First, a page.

Everyone knows - do they not? - that many people have black skin. What is more, black people are concentrated in certain places - most notably, in Africa - and, until the upheavals of the past few centuries, they were rare in Europe, Asia, and the Americas. Why should this be so? It seems a simple question. Surely, it we cannot give a simple answer, there is something wrong with our understanding of ourselves. In fact, there is no straightforward explanation of this striking fact about humankind. Its absence says a lot about the strengths and weaknesses of the theory of evolution and of what science can and cannot say about the past. Any anatomy book gives one explanation of why people look different. Doctors love pompous words, particularly if they refer to other doctors who lived long ago. Black people have black skin, their textbooks say, because they have a distinctive Malphigian layer. This is a section of the skin named after the seventeenth-century Italian anatomist Malphigii. It contains lots of cells called melanocytes. Within them is a dark pigment called melanin. The more there is, the blacker the skin. Malphigii found that African skin had more melanin than did that of Europeans. The question was, it seemed, solved.
This is an example of what I sometimes think of as 'the Piccadilly explanation.' One of the main roads in London is called Piccadilly - an oddly un-English word. I have an amusing book that explains how London's streets got their names. What it says about Piccadilly sums up the weakness of explanations that depend, like the anatomists', only on describing a problem in more detail. The street is named, it says, after the tailors who once lived there and made high collars called piccadills. Well, fair enough; but surely that leaves the interesting question unanswered. Why call a collar a piccadill in the first place? It is not an obvious word for an everyday piece of clothing. My book is, alas, silent.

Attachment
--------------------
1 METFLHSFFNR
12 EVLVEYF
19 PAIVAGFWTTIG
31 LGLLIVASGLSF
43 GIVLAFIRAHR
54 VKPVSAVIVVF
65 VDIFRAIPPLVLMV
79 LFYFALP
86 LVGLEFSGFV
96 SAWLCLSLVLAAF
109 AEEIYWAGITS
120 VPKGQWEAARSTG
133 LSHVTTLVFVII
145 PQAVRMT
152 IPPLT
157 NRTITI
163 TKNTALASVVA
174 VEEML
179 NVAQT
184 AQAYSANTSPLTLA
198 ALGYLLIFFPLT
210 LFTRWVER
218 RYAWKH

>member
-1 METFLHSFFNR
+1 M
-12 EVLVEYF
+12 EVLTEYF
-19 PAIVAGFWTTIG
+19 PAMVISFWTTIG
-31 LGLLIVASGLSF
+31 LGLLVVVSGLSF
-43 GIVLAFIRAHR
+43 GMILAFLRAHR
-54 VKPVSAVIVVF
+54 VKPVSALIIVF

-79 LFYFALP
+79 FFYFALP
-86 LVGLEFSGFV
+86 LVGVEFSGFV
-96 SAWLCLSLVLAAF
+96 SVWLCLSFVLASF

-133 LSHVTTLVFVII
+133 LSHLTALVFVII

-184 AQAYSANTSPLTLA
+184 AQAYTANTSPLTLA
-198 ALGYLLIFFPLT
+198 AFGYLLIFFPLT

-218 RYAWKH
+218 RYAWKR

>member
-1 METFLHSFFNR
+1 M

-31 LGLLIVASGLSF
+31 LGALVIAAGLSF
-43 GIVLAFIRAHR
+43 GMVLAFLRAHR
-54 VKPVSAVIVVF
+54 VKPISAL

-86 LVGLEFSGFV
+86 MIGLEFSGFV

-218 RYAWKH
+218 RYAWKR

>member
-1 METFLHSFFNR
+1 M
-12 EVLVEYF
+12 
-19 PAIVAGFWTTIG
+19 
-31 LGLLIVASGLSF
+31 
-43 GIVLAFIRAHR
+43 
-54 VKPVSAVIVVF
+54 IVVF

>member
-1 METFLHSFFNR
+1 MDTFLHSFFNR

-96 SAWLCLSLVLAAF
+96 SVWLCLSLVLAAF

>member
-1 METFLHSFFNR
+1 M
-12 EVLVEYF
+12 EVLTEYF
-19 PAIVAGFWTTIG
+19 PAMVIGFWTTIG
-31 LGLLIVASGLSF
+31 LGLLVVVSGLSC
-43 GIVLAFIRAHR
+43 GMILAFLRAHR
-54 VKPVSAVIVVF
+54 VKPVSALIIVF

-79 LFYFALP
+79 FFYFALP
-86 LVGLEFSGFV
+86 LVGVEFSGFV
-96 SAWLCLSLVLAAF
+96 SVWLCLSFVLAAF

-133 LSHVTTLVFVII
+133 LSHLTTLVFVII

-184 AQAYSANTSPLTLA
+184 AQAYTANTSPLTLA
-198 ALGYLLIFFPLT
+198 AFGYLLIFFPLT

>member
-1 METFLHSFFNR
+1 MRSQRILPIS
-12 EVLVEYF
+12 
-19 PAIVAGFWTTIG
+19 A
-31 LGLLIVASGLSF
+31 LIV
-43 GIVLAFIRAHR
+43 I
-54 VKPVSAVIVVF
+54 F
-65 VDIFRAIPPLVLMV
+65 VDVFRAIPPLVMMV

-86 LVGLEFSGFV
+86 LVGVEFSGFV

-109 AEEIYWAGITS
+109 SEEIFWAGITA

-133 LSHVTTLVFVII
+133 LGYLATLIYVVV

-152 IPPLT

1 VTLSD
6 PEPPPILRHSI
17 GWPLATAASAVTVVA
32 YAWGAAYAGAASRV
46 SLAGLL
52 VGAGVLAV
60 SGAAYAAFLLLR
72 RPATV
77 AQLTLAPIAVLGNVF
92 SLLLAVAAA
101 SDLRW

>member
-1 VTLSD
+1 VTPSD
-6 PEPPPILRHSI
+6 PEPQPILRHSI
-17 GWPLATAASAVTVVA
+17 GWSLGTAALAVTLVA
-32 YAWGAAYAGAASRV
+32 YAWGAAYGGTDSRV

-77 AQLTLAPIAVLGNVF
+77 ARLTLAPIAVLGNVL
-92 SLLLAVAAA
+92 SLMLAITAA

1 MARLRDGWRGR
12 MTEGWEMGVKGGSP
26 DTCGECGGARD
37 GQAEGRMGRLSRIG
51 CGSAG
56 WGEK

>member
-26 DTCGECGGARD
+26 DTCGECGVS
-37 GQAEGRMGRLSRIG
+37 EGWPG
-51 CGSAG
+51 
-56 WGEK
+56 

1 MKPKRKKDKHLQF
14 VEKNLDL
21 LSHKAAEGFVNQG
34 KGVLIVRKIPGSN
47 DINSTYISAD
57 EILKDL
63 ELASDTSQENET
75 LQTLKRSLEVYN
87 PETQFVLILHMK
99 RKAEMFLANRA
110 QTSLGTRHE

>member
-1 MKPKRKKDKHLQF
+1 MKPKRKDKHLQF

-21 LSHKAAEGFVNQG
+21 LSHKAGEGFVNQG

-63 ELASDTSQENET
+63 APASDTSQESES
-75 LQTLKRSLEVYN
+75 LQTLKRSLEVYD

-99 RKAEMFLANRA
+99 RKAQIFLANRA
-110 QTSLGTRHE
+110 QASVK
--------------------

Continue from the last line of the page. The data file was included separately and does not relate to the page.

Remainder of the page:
Malphigii's explanation may be good enough for doctors, but will not satisfy any thinking person. It answers the question how but not the more interesting question why there is more melanin in African skin.
Because the parents, grandparents, and - presumably - distant ancestors of black people are black, and those of white people are white, the solution must lie in the past. And that is a difficulty for the scientific method. It is impossible to check directly just what was going on when the first blacks appeared on earth. Instead, we must rely on indirect evidence. There is one theory that is, if nothing else, simple and consistent. It has been arrived at again and again. It depends solely on belief; and if there is belief, the question of proof does not arise. Because of this, the theory lies outside science.
It is that each group was separately created by divine action. The Judeo-Christian version has it that Adam and Eve were created in the Garden of Eden. Later, there was a gigantic flood; only one couple, the Noahs, survived. They had children: Ham, Shem, and Japheth. Each gave rise to a distinct branch of the human race, Shem to the Semites, for example. The children of Ham had dark skins. From them sprang the peoples of Africa. That, to many people, is enough to answer the question posed in this essay.